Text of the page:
It’s not a great time to get sick in the Bay Area.
Workers are planning a strike at University of California San Francisco and the four other UC medical centers up and down the state Tuesday and Wednesday, May 21 and 22.
Meanwhile, nurses in the East Bay are staging a separate strike at Sutter Hospitals for seven days, starting Friday.
The East Bay walkout will affect more than 3,100 registered nurses, as well as respiratory, X-ray and other technicians at Alta Bates Summit facilities in Berkeley and Oakland, Eden Medical Center in Castro Valley and Sutter Delta in Antioch, the California Nurses Association said.
And a strike May 23 and 24 will affect 1,400 RNs at two HCA-affiliated San Jose hospitals, Good Samaritan and Regional Medical Center, it said.
The university is pushing back on the strike at its medical centers. It persuaded the California Public Employment Relations Board (PERB) to seek a temporary restraining order that would “curtail the number of striking employees,” the university announced in a statement on Friday.
On May 10, the American Federation of State, County and Municipal Employees union, which represents more than 12,500 UC patient care employees, announced it is asking members to strike UC medical centers on May 21–22. AFSCME-represented UC service workers also are expected to strike “in sympathy” with patient care employees.
The University Professional and Technical Employees union, which represents about 3,300 UC health care professionals, is also asking its members to strike UC medical centers in sympathy with AFSCME for one day on Tuesday.
PERB is the state agency that oversees collective bargaining activities for public employers. It announced it would seek a temporary restraining order limiting the number of striking employees in the two unions after UC representatives argued that walkouts by certain essential employees threaten public health.
PERB officials told UC they intend to seek the injunction in Sacramento Superior Court on Monday, the university said.
UC patient care technical employees include technicians responsible for operating equipment for ultrasounds, X-rays, MRIs, CT scans, mammograms and other tests; radiation therapists who prepare and treat cancer patients; pharmacy technicians who deliver medications to patients; respiratory therapists who help patients with breathing and treatment plans; and technicians who sterilize equipment used in surgeries.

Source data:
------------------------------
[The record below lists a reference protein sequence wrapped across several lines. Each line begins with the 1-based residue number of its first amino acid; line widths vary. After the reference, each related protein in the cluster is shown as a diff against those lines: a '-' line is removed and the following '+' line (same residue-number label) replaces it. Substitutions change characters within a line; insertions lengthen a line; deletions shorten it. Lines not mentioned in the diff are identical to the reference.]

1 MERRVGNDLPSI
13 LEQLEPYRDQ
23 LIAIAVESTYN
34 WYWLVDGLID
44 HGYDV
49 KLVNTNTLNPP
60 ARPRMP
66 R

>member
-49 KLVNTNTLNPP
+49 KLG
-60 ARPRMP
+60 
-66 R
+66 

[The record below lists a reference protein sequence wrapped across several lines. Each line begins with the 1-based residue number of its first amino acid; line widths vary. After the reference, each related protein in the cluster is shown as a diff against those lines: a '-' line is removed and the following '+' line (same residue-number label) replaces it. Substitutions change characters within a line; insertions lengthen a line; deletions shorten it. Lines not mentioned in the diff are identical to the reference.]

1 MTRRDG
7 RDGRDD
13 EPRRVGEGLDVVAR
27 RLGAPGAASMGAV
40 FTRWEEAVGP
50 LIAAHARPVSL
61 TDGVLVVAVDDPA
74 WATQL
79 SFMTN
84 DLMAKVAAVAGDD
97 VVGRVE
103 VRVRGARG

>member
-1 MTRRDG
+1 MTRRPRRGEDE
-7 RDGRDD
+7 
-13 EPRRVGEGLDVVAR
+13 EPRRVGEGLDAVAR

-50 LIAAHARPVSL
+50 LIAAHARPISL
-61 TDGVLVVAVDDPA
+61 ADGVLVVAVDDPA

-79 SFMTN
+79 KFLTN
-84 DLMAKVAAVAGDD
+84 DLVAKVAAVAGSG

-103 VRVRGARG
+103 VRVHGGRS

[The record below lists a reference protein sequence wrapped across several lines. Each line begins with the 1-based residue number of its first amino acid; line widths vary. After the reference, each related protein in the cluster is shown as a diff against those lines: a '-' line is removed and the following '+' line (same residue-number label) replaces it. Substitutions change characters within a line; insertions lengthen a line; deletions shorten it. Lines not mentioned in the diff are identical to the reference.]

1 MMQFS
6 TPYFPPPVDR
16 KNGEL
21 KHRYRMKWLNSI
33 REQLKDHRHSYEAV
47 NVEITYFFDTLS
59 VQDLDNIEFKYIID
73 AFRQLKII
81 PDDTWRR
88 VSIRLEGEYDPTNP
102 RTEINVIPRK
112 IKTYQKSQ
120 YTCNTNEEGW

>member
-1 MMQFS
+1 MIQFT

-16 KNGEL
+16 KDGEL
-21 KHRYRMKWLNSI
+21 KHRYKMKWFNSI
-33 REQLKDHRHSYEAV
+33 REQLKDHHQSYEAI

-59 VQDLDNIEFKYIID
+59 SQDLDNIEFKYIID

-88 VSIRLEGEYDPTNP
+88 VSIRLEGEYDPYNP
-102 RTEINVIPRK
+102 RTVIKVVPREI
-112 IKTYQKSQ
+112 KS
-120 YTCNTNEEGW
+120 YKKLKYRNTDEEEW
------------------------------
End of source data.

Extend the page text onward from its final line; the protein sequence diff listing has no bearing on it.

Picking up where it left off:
The university warned in a press release that diagnoses and treatments for both adults and children might be delayed because laboratory tests, imaging and other work normally performed by patient care employees may not be completed in a timely manner:
Some elective surgeries, including pediatric surgery and neurosurgery, may be postponed. Additionally, critical trauma patients may need to be diverted to other non-UC facilities that provide a lower level of care.
“It is highly inappropriate to threaten services to patients as a tactic in contract negotiations,” said Dwaine Duckett, vice president for systemwide human resources at UC. “We believe our current offer to AFSCME, which includes wage increases and good benefits, is very fair, and our pension reforms are similar to what has been implemented for state employees, some of whom are represented by AFSCME.”
The union says it has a “patient protection task force that will tend to patients’ emergency needs during the strike.”
On Friday a resolution looked distant as the two sides couldn’t even agree about the grounds for their disagreement. Here’s how the university characterizes the issues:
The two sides have split over the question of pension reforms. The university has asked for:
- Increased contributions toward the cost of pension benefits from both UC and employees (currently 10 and 5 percent respectively, increasing to 12 and 6.5 percent respectively July 1, 2013)
- A new category (“tier”) of pension benefits for employees hired on or after July 1, 2013
- Revised eligibility rules for retiree health benefits
But in a conversation with KQED’s Francesca Segré, AFSCME Local 3299 president Kathryn Lybarger stressed staffing levels. The union wants the hospital to increase staffing and hire fewer temporary workers.
“What we’re looking for are enforceable safe staffing standards,” she said. “We’re looking for an end to contracting out to less experienced workers. We would like to see an end to, honestly, an outrageous difference between what the people at the top of UC are getting compensated and those at the bottom, who can’t even afford to send their own kids to the UC.”